Image: The revolution is in your back yard: Become self-sufficient and start a home garden

(Natural News) Everyone should aim to attain self-sufficiency, especially when it comes to food. Planting a garden at your home is one of the best ways to start down the road toward food independence.

Residents of suburban areas may start by turning their front yard and backyard into vegetable gardens. Combine square foot gardening and vertical gardens to get the most use out of limited space.

To increase the fertility of the soil, adopt raised bed gardening techniques. For people who live in states with winter season, build cold frames and greenhouses to grow more than one crop every year.

Urban dwellers may fit hanging baskets and a container garden within a sunny balcony. Line similarly bright windowsills with potted herbs and small food plants.

A spare room may fit hydroponics, aquaponics, or even a greenhouse for growing food all year. There may also be a nearby community garden run by independent-minded people.

Homesteaders in the countryside have the time and space to grow fields of grains and vegetables. They may also cultivate herbs for cooking and medicinal uses.

Study composting, cover crops, natural amendments, and other traditional farming methods. And if a forest happens to be nearby, try foraging for food. (Related: FARMacy: Gardening does wonders for your mood.)

Livestock, seed saving, and organic farming

Raising micro-livestock will help cover part of the protein requirement of a healthy diet. For people who have the room and resources to do so, try raising chickens, miniature goats, and rabbits.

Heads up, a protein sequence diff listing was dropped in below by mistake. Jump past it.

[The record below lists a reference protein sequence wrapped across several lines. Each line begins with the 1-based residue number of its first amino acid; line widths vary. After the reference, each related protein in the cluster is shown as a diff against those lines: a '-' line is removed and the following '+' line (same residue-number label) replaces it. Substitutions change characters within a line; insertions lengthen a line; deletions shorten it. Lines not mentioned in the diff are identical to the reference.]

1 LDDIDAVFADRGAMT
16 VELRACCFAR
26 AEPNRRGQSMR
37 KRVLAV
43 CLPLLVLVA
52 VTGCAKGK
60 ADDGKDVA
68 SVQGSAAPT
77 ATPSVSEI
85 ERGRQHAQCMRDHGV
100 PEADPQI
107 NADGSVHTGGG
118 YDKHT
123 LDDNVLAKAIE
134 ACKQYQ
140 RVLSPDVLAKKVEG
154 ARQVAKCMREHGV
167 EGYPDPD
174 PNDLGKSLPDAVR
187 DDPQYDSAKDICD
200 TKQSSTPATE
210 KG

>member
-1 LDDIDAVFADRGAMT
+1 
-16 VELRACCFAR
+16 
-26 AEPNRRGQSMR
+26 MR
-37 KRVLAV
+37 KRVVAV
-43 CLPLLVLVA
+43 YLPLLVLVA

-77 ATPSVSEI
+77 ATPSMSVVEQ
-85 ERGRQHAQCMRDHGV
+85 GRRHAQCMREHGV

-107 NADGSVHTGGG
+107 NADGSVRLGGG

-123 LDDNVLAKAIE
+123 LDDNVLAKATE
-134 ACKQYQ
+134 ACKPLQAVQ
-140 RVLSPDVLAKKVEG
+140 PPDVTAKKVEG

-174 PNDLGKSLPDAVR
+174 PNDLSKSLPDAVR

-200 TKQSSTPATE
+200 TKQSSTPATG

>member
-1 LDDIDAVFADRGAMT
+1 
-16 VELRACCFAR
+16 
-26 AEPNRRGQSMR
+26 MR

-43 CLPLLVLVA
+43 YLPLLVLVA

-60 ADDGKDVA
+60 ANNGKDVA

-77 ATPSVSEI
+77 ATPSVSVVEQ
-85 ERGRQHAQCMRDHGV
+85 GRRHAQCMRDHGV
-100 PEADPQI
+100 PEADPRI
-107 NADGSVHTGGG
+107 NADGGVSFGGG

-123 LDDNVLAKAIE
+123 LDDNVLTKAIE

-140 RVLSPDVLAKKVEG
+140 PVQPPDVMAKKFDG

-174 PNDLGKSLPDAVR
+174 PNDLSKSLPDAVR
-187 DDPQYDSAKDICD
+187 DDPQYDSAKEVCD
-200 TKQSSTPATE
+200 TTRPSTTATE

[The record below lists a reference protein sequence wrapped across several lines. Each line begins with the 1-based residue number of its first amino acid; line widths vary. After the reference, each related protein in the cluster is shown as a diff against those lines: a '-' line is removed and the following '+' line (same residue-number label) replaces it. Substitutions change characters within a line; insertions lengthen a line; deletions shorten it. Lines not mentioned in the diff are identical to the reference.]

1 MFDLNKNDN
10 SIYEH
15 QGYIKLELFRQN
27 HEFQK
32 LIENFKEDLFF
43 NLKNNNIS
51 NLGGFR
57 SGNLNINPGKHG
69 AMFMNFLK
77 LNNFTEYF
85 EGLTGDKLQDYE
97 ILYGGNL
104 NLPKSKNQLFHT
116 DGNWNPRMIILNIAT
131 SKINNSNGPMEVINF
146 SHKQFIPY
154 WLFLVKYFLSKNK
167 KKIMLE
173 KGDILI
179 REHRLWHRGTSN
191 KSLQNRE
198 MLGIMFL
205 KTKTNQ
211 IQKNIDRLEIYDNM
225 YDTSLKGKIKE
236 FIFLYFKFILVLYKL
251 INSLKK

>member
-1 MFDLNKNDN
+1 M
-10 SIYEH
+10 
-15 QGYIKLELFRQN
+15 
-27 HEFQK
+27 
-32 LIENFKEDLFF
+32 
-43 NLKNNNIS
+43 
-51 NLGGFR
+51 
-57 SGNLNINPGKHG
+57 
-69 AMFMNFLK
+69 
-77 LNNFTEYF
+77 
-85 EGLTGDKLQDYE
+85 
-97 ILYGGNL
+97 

These livestock animals will provide dairy, eggs, and meat. In turn, take good care of them. Give them the freedom to roam large spaces and access to natural sources of food and water.

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Set aside some seeds from each crop and save them for the future. Learn how to harvest and store every type in the inventory.

Practice organic methods of farming. Design the food garden or field to attract bees, butterflies, and other natural pollinators.

Use compost, manure, and other natural ways to enrich the soil. Look for plants and local insects that may deal with any pests.

Avoid any artificial chemical fertilizers, herbicides, and pesticides. Don’t use any genetically modified organism (GMO).

Study the local laws to determine what is allowed by the municipal government. As much as possible, work within that legal framework. Barring that, know the rights given by the Constitution and stand by those rights.

Learn how to preserve the food you harvested

Take up permaculture to help improve the food garden or crop fields. Plant berry bushes and trees that bear fruits or nuts in the yard. They will provide shade and a steady supply of food.

The permaculture technique called espaliering will prove vital to raising fruit trees in small spaces. Learn how to get dwarf fruit trees to grow in the shape and size permitted by the yard.

Most people will not have space and time to grow everything they need. In case you need to buy something, you must get it from local sources. Doing so supports agriculture in the region and helps keep local farms solvent.

Support farmer’s markets and roadside stands that sell their own produce. Get shares in a Community Supported Agriculture (CSA) or hook up with a farming cooperative.

Last but not least, find out how to preserve the produce harvested from the food gardens. All the effort invested in producing fruits, veggies, and animal products will go to waste if there is no way to preserve them for long periods.

Traditional food preservation techniques include canning, dehydrating, and root cellars. These simple methods will keep the food safe and edible for months or years without using electricity.

Sources include:

TheOrganicPrepper.com

ModernFarmer.com

Stuff.co.nz


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